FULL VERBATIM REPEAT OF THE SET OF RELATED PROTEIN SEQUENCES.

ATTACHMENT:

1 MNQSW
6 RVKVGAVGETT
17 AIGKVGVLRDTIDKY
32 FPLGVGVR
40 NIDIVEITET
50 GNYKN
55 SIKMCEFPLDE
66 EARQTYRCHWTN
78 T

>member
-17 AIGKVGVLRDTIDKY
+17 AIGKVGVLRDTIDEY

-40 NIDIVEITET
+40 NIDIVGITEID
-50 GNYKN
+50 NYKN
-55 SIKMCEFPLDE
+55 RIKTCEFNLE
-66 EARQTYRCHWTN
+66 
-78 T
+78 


1 MNQSW
6 RVKVGAVGETT
17 AIGKVGVLRDTIDKY
32 FPLGVGVR
40 NIDIVEITET
50 GNYKN
55 SIKMCEFPLDE
66 EARQTYRCHWTN
78 T

>member
-17 AIGKVGVLRDTIDKY
+17 AIGKVGVLRDTIDEY

-40 NIDIVEITET
+40 NIDIVGITEID
-50 GNYKN
+50 NYKN
-55 SIKMCEFPLDE
+55 RIKTCEFNLE
-66 EARQTYRCHWTN
+66 
-78 T
+78 